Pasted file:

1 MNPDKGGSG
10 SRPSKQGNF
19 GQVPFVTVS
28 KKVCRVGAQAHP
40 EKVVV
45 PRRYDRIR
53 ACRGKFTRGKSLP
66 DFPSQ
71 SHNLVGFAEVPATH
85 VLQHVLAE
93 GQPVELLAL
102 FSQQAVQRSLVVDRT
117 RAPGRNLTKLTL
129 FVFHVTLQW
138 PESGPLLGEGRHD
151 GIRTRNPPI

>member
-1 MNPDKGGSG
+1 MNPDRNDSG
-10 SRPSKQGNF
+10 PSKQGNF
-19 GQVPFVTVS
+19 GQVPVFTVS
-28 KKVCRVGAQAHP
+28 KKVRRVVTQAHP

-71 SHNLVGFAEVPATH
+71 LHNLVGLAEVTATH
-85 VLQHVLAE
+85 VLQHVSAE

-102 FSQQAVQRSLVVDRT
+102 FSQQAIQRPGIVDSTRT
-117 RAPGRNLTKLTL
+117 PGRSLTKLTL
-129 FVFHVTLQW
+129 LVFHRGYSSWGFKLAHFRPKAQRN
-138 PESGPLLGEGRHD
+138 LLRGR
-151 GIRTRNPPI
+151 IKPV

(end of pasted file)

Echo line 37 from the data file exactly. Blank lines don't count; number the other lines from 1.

+138 LLRGR